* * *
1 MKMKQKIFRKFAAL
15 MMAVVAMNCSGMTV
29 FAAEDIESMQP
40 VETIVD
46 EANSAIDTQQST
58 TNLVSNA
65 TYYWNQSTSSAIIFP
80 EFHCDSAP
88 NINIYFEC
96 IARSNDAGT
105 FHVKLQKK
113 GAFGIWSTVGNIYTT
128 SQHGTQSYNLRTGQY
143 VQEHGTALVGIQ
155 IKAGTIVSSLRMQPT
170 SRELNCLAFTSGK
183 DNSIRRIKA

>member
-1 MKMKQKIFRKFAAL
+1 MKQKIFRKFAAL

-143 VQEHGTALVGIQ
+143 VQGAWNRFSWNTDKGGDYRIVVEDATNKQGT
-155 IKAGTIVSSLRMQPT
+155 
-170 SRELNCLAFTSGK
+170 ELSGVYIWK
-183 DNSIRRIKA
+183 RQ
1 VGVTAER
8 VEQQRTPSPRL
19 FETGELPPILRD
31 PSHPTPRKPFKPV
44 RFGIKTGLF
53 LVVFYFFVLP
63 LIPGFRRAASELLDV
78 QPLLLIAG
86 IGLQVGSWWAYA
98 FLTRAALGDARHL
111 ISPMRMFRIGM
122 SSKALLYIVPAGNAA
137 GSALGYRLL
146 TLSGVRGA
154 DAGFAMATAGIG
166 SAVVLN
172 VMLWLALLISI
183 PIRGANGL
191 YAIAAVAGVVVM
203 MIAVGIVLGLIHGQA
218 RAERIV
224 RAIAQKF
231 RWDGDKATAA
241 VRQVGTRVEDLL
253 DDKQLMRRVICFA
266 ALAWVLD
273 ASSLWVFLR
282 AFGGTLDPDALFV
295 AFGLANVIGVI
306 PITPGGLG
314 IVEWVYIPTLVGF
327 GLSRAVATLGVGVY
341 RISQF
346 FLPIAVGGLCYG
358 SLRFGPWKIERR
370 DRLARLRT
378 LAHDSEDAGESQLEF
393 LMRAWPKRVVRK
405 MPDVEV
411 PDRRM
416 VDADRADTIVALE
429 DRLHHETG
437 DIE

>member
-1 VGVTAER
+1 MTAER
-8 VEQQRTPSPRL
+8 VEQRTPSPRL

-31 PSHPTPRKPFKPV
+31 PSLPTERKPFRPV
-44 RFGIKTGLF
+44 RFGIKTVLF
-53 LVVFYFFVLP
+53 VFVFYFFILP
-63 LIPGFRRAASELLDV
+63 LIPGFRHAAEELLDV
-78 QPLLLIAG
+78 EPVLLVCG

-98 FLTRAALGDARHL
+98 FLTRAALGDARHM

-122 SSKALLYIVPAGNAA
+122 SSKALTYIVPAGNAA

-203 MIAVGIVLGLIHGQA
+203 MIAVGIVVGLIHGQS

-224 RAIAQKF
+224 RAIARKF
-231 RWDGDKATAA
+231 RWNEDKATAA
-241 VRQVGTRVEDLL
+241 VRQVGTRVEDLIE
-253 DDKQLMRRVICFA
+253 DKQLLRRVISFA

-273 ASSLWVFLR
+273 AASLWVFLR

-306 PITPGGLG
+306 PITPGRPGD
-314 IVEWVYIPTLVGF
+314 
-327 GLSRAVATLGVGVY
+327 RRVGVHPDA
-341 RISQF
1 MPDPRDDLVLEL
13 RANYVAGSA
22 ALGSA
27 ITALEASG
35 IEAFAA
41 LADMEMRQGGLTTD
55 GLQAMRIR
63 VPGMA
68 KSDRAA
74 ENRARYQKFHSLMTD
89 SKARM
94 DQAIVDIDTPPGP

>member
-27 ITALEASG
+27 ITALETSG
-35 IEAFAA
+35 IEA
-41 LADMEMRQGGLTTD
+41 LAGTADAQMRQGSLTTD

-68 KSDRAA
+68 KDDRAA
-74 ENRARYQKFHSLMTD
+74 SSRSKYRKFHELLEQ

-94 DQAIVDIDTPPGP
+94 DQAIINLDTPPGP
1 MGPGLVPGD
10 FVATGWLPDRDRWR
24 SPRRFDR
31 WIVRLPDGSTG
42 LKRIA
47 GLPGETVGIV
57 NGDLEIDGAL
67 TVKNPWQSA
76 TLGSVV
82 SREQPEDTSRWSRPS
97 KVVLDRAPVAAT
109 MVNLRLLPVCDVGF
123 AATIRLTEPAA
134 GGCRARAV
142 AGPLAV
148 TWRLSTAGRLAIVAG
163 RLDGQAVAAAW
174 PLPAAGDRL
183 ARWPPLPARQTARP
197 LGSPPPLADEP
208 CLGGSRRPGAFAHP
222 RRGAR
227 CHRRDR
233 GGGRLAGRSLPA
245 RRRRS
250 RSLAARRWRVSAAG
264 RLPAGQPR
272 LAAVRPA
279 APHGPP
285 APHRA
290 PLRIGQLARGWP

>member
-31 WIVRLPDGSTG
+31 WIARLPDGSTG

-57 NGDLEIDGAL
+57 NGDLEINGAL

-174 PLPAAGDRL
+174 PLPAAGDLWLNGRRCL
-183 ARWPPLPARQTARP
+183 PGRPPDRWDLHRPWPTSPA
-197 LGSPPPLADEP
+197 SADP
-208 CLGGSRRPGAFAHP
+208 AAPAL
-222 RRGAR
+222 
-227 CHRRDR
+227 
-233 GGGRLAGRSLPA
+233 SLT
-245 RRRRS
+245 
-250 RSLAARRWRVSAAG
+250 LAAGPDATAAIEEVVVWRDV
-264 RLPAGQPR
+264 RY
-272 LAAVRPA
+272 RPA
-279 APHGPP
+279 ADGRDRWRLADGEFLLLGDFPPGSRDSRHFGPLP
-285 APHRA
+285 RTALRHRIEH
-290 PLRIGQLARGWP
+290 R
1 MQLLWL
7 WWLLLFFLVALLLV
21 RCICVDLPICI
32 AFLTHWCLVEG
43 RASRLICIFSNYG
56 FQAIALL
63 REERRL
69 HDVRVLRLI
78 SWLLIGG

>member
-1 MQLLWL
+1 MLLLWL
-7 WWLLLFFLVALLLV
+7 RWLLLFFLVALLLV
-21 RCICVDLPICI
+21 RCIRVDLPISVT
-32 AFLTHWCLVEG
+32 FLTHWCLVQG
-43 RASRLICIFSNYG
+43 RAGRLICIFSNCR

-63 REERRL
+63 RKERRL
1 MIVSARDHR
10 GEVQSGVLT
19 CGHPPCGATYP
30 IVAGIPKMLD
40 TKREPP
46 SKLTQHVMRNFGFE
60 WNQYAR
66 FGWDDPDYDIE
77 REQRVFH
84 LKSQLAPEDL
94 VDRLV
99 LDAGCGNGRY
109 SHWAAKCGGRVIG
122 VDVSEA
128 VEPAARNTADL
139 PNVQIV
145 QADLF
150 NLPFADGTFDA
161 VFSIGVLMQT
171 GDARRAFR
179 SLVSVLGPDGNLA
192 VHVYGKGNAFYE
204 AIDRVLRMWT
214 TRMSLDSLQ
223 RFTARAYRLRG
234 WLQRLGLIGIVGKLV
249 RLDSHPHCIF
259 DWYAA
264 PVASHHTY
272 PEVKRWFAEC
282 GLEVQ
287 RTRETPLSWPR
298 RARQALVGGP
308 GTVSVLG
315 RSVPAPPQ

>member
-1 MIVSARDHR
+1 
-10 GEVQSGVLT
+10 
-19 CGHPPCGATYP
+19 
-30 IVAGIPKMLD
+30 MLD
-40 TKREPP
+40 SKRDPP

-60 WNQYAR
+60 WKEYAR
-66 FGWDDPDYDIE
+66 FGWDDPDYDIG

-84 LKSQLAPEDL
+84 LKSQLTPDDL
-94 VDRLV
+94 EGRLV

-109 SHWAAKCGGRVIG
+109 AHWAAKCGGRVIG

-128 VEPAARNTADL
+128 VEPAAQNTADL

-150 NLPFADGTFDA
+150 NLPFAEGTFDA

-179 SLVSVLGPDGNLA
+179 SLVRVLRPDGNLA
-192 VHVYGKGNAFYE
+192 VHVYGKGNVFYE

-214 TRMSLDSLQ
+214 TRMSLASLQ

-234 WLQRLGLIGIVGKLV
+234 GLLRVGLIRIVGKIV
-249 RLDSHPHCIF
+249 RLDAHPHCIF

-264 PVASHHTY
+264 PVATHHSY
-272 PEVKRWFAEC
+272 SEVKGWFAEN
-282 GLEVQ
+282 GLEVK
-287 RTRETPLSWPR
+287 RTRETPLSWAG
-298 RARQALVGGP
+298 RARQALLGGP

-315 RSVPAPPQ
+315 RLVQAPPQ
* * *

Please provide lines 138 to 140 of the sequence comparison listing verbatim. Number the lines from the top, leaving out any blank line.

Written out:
31 WIVRLPDGSTG
42 LKRIA
47 GLPGETVGIV